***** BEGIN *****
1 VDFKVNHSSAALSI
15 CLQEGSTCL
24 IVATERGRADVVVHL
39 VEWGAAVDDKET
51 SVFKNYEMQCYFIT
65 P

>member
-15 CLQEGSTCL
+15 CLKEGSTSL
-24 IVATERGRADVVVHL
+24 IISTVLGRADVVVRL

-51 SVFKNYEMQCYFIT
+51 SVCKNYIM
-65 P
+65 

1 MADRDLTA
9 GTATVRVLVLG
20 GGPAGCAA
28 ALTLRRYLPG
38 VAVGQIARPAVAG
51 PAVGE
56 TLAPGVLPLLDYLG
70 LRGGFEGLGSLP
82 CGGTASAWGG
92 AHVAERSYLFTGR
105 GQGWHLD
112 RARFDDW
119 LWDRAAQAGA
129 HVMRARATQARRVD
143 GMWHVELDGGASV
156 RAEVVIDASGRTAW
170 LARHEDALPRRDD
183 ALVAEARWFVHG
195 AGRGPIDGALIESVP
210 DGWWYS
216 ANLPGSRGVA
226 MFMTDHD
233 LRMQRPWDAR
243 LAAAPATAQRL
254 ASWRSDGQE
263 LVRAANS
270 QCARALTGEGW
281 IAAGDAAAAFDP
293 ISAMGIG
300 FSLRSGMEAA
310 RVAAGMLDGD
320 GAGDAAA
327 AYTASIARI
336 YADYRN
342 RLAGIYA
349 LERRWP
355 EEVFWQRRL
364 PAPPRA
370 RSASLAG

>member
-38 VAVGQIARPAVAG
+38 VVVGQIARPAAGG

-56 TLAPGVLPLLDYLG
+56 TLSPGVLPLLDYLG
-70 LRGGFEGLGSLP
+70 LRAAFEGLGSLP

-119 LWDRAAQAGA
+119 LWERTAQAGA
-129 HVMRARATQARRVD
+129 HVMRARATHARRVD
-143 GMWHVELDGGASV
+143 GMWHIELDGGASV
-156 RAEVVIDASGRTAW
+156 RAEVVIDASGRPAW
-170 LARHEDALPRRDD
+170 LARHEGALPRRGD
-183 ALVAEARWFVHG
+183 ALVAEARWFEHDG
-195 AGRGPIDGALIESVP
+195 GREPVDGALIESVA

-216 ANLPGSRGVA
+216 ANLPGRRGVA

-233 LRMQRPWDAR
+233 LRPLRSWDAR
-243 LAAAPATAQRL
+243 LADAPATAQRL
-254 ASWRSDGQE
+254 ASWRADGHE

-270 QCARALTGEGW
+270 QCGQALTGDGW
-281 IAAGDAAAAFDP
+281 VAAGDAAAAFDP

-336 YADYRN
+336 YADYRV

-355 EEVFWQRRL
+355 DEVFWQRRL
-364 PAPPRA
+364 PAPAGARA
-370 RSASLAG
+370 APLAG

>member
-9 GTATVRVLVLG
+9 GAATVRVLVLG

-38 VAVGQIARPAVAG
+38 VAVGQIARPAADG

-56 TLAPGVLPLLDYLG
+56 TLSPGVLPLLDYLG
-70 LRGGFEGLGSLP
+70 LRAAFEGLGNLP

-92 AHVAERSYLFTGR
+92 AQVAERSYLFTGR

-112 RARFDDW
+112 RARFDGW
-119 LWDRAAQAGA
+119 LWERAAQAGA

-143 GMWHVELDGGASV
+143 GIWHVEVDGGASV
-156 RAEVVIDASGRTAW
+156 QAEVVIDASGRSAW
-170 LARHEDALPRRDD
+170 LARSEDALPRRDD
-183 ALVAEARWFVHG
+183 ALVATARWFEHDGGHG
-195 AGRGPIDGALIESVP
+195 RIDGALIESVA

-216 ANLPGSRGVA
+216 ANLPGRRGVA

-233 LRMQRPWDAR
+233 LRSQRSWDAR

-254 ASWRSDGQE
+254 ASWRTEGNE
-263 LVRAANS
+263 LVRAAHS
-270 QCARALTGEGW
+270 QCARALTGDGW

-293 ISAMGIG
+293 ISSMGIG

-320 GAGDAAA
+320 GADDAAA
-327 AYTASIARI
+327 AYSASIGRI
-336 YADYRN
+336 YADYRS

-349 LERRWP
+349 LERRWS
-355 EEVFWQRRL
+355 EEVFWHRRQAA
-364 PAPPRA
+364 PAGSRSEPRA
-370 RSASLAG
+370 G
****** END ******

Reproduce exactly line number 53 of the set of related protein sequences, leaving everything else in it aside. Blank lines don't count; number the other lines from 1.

364 PAPPRA